culate for votes ; and what are the indications in
those States, upon which they base their calcula
tions. We find in the Nashville Union (a Van
Buren paper of the real grit) the following state
ment and remarks, which, we think, will answer
the queries to which toe refer.
" That, however, is not always a safe guide, for
as in the case of North Carolina, politics and sec
tional considerations, instead of national matters
govern the gubernatorial canvass. But by the la
test state elections .only, can any estimate what
ever be made on known facts.
" Now, what were the popular votes by States
in 1839-40, the latest indications 1 we annex a
true table :
New Jersey ,
South Carolina, '
Van .Burens majority 72.
In each of the States under " Van Buren" his
party have had a majority of the popular votes in
the latest state elections. It is utterly fanciful to
suppose that New York will not sustain Mr. Van
Buren in November, and we think the same may
be said of Michigan, North Carolina and perhaps,
With these figures setting forth the only reliable
data upon which calculations can be made, we
confess our astonishment, that the Whigs should
attempt a show of opposition when it is so clear
ly apparent that they have no principles at stake."
The only reliable data!! Massachusetts became
a V. B. State by electing Governor Morton with one
majority, on account of his abolitionism 14
New Jersey has given no V. B. vote
Maryland is as good for Harison as )
the city of Philadelphia. $
Ohio, do do.
Deduct from 183 and there remains 130, and
where is Mr. Van Buren's majority to say noth
ing of Tennessee, Georgia, Virginia, and Penn
sylvania 1 The perhaps for Vermont, is capital,
considering the late vote the only reliable data.
U. S. Gaz.
We guess the news from Maine, will still fur
ther enlighten the Nashville Editor we will short
ly lay before our rerders, our own estimate of the
From the N. Y. Spectator
Old Federalists Where are they ?
No. 1. ROGER B. TANEY, appointed
Chief Justice of the United States by General
Jackson, after having held, by virtue of the
same favor, the offices of Attorney General andJ
Secretary of the Treasury. No man "breathed"
more bitter "denunciations against Mr. Van Bu
ren, Mr. Jefferson, the war, Governor Tompkins
and Mr. Madison," than did this same Roger B.
Taney. He was a Federalist of the deepest
azure ; and assisted Alexander Hanson, and
Mr. Wagner, when the office of the Baltimore
Federal Republican was mobbed by " the de
mocracy," and General Lingan murdered.
JNTo. 2. LEVI WOODBURY, Secretary of
the Treasury. An old New Hampshire Fed
eralist. He wrote a pamphlet againBi General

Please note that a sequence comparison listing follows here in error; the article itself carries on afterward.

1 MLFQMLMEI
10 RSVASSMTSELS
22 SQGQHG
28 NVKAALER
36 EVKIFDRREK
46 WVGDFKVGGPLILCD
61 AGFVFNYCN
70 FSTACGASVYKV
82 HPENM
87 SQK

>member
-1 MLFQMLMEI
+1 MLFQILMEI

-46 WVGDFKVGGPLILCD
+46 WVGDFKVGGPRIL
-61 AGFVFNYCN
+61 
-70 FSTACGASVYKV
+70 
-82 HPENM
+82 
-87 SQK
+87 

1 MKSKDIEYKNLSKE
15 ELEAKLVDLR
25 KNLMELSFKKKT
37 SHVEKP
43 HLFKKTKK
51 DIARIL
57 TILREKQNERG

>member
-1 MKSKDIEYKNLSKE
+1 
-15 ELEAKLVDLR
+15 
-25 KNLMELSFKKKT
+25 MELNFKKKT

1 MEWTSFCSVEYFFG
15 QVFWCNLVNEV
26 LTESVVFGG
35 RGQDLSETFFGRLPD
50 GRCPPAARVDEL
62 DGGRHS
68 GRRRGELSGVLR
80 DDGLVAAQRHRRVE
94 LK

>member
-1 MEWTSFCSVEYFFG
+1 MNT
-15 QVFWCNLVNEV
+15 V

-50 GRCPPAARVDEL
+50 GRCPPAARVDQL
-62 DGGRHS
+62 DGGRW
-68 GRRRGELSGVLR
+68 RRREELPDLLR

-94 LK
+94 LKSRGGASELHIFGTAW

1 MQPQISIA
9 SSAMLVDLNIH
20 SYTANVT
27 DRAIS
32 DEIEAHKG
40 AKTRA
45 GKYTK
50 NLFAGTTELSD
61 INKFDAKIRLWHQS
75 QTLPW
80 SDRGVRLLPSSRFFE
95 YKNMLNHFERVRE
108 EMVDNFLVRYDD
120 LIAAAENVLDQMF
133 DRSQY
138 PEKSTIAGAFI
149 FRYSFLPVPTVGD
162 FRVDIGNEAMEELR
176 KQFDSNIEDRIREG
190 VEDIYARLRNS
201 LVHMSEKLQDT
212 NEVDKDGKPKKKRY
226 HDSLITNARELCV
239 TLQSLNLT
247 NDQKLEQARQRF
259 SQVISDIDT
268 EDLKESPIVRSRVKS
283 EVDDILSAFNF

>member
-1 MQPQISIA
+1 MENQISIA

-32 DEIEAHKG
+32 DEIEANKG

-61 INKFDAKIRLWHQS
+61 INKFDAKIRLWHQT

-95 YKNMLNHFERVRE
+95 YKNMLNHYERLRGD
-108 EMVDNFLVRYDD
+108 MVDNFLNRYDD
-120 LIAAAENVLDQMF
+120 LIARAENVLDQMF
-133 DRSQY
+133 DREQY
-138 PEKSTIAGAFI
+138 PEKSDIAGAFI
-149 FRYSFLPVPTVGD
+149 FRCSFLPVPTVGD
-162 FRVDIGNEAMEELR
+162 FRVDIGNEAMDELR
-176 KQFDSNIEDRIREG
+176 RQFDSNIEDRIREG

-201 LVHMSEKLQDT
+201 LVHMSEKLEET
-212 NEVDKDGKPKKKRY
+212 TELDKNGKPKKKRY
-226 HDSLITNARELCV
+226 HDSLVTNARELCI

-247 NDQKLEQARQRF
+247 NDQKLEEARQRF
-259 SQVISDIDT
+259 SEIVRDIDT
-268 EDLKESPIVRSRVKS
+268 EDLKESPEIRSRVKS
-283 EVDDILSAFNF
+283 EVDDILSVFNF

Jackson, and iij favor of the election of John
Quincy Adams, almost as long and as stupid as
one of his Treasury reports. As a member of
the cabinet, he is of course a cordial associate
with Mr. Van Buren.
No. 3. JAMES BUCHANAN, one of Gen
eral Jackson's ministers to Russia, and now
Senator in Congress from Pennsylvania. He
was one of the bitterest of the ultra Federal
ists so bitter that he once declared that " if
he supposed he had a drop of democratic blood
in his veins, he would have a vein opened, and
let it out." So late as the year 1828, he boasted
of the name said " he had not changed his
views and principles in a single particular," ac
cording to the ohraseoloffv of the Argus. Af
ter the close of the war, he thus spoke, in an
oration, of the administration of Mr. Madi
" The democratic administration declared war
against commerce. They were not satisfied with
depriving it of the protection of a navy, but they
acted as though they had determined upon its an
nihilation. " llME- WILL NOT ALLOW ME TO ENUMERATE ALL
THE OTHER WILD AND WICKED AOTS OF THE DEMO
" After they had, by eefusing the Bank of the
U- q. a continuance of, its charter, embarrassed the
financial concerns of the Government, tbey rashly
plunged us into a wan
" Glorious it has been in the highest degree to
the American character, but disgraccjul in the ex
tyemc to the Administration.
Thanks then, be to Heaven, that we have ob
tained a peace, BAD AND DITGRACEFUL AS
" THEY (the democrats) GLORIED IN SET
TING THEMSELVES IN ARRAY AGAINST
OUR PRESENT ADMIRABLE FORM OF
No. 4, GOVERNOR VROOM, of New
Jersey, one of the strongest Federalists.
Now so thoroughly "democratic," in the liew
of the President, the Globe and Argus, that he
was forced, by a breach of law and constitu
tion, into a seat irt Congress, which he has no
jusuitle in law or in honor,
No. 5. GARRET D. WAUL, one of the
Senators of the'United States from N. Jersey.
A Federalist of the deepest dye. He has
avowed himself unchanged on the floor of the
Senate. In the language quoted by the Argus,
" he does not pretend that he is not now where
he ever has been and ever will be," but even in
his place he has avowed " the old and hateful
allegation." Jn the work of disfranchising N.
Jersey he went heart and soul with Mr. Van
Buren. To quote the Argus again: "Nothing
can be more cordial than the association of
these old politicians in a common object for